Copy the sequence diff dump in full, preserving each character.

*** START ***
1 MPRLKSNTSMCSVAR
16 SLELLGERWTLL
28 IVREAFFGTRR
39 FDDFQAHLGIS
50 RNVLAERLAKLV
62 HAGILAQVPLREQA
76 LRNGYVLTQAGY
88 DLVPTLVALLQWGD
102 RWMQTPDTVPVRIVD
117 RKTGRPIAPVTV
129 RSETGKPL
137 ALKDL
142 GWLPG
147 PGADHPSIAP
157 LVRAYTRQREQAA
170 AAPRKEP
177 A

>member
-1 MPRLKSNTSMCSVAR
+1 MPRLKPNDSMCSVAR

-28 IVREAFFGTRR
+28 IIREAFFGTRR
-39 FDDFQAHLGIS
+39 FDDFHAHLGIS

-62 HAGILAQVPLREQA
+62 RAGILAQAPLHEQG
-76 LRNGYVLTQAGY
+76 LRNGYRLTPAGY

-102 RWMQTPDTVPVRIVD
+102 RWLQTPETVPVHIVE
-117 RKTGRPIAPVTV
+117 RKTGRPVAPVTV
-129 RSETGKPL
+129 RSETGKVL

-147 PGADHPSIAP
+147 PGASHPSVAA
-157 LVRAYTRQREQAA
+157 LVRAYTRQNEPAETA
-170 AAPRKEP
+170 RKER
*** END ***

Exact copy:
1 MPRLKSNTSMCSVAR
16 SLELLGERWTLL
28 IVREAFFGTRR
39 FDDFQAHLGIS
50 RNVLAERLAKLV
62 HAGILAQVPLREQA
76 LRNGYVLTQAGY
88 DLVPTLVALLQWGD
102 RWMQTPDTVPVRIVD
117 RKTGRPIAPVTV
129 RSETGKPL
137 ALKDL
142 GWLPG
147 PGADHPSIAP
157 LVRAYTRQREQAA
170 AAPRKEP
177 A

>member
-1 MPRLKSNTSMCSVAR
+1 MPRLKPNDSMCSVAR

-28 IVREAFFGTRR
+28 IIREAFFGTRR
-39 FDDFQAHLGIS
+39 FDDFHAHLGIS

-62 HAGILAQVPLREQA
+62 RAGILAQAPLHEQG
-76 LRNGYVLTQAGY
+76 LRNGYRLTPAGY

-102 RWMQTPDTVPVRIVD
+102 RWLQTPETVPVHIVE
-117 RKTGRPIAPVTV
+117 RKTGRPVAPVTV
-129 RSETGKPL
+129 RSETGKVL

-147 PGADHPSIAP
+147 PGASHPSVAA
-157 LVRAYTRQREQAA
+157 LVRAYTRQNEPAETA
-170 AAPRKEP
+170 RKER